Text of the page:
7 tips on staying clutter-free

Even though we’re mid-way into summer, I’m looking forward to the end of it because I can’t wait to do a seasonal purge. If you’ve been following this series, you will know by now that I’m a compulsive declutterer. But if you haven’t, go read my articles on why you should start decluttering now and how to go about it. Today’s seven tips on staying clutter-free involves systemizing your life and developing new habits. Most of them require time to adapt but once they’ve been practiced, staying clutter-free will become second nature and you won’t question it. Trust me, it’s completely worth it. Let’s get into it.

1. Set a limit and stick to it
Evaluate the state of your life right now and set a limit that works for you. Clutter gives me anxiety so I stick to a strict limit of no more than approximately three suitcases worth of stuff (furniture not included). Setting a limit is important because it helps you stay focused on keeping your belongings at a minimum. I recommend you tell other people, especially those you live with, so they can hold you accountable.

2. Systemize your life
In part 2, I discussed the importance of compartmentalizing. Assuming you’ve done so, take it a step further by creating a system that makes it difficult to acquire more stuff and designing the physical space to reflect that. Look at where you place things. Analyze your day-to-day behavior. Build a system that flows and allows you to effortlessly maintain your belongings. Each item should have its own place. If one system doesn’t work, try another. Keep iterating until you get one that works.

3. Take care of things on the spot
Wash the pots, pans and dishes as you cook. Go through the mail immediately and discard anything unnecessary. The point of taking care of things on the spot is so you avoid a pile of work later. The higher the pile, the less likelier you are to tackle it. Some people beg to differ and say they prefer to deal with it at once. But, let’s be real. You know the feeling when you look at a pile and pretend like it’s not there so you don’t have to deal with it. Don’t make that mistake.

4. Scan paperwork and destroy the hard copies
It’s fascinating how much technology has evolved because now we can get by with little to no physical paperwork. Obviously you should keep hard copies of important documents such as your birth certificate, diplomas and health care proxies. However, most other things can be scanned and saved electronically. There is no need to keep originals of 99% of paperwork. Throw away hard copies and shred them, if needed.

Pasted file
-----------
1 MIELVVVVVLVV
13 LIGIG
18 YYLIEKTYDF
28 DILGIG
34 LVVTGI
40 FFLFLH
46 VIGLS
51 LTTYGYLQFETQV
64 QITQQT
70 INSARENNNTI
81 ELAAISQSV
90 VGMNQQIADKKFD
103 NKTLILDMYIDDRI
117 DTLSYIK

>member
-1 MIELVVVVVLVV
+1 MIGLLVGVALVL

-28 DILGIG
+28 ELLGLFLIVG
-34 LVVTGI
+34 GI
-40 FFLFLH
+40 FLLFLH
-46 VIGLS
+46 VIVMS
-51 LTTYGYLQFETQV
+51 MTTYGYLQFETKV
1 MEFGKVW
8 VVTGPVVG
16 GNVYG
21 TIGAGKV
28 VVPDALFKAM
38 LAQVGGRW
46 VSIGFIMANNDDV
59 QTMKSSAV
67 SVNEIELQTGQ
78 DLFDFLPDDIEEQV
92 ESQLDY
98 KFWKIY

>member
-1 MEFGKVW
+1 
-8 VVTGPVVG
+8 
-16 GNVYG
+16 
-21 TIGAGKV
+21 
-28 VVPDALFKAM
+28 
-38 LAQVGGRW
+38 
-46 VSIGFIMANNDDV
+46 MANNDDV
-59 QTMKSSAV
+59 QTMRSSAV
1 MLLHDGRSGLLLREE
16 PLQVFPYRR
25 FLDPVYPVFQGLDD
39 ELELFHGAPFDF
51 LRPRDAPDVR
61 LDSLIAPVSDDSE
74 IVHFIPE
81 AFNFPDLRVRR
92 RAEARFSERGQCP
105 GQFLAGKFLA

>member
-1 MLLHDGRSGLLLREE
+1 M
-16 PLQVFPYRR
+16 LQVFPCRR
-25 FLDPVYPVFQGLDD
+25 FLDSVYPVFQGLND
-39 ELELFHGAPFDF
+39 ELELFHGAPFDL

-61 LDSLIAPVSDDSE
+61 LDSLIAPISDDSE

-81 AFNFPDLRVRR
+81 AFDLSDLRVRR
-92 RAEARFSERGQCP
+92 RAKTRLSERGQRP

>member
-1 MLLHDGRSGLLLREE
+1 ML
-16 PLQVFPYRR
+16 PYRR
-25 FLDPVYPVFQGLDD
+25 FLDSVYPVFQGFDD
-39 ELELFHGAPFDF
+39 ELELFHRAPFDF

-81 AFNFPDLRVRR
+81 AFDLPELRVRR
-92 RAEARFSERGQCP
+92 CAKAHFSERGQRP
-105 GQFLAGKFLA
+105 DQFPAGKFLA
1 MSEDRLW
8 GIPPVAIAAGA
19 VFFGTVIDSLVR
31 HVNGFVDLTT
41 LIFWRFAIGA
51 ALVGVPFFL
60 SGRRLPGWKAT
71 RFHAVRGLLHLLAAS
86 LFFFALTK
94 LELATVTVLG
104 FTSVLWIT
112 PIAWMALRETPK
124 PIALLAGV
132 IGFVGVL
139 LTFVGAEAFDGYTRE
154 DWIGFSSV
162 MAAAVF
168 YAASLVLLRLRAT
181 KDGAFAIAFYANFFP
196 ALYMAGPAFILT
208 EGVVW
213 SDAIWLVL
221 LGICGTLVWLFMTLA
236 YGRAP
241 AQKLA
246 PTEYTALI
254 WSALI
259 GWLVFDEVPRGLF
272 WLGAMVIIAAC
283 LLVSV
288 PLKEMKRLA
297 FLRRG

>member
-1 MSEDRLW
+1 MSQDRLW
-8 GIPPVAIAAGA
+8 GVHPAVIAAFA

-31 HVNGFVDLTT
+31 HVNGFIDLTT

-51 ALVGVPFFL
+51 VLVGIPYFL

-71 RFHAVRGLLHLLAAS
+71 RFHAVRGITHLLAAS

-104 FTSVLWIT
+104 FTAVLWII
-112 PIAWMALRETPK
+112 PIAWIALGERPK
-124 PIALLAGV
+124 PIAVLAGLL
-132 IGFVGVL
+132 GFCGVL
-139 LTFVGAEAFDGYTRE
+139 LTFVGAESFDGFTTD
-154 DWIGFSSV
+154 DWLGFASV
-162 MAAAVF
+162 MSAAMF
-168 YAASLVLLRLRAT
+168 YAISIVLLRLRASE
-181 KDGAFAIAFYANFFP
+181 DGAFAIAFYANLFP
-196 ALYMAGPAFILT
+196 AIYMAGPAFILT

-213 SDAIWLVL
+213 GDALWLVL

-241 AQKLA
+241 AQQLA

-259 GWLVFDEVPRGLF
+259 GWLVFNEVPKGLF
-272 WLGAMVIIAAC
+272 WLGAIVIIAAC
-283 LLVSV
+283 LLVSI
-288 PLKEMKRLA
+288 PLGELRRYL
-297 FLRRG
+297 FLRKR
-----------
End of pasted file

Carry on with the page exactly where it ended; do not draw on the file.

5. Resist shopping as much as you can
Resist the temptation to shop. Eliminate impulse purchases completely. If you think you need something, try to innovate with what you have first. If you’re just dying to spend money, buy experiences instead. Take a road trip. Enroll in a class. Go for a fancy dinner. Do things with your time such as attending events and working out that leave practically no room for shopping. You’ll love doing everything else and shopping won’t even come to mind.

6. Shop with strict guidelines
Even though I told you to resist shopping, it’ll becomes inevitable. In fact, some items can actually add benefit in terms of helping you stay clutter-free. Before making new purchases, do research and see what others are saying in regards to quality. Only buy things that fit into your current life, not your dream life. If you’re trying to make lifestyle changes to integrate a product, stop and put it back. Don’t buy it.

7. Purge often
Everyone needs to be purging often. Take advantage of time you spend between seasons to put away what you don’t need by also getting rid of clutter. Go through everything you have and “weigh” each item’s purpose. If they’re not purposeful, then do the obvious. You’ll realize you don’t actually need all the things you claim you do. Purging is cathartic and mentally therapeutic so you’ll learn to associate with this activity in a positive way.

Since I’ve been doing this for about four years, decluttering is pretty much second nature to me. know we’re all adults here but if it helps, pretend as though you’re going to pack everything and move somewhere distant. If this thought gives me anxiety, then I have too much stuff. As silly as it sounds, this mentality keeps me grounded and aware of what I own. Once you incorporate these tips into your life, they’ll become second nature in no time. Being clutter-free is truly a beautiful thing.




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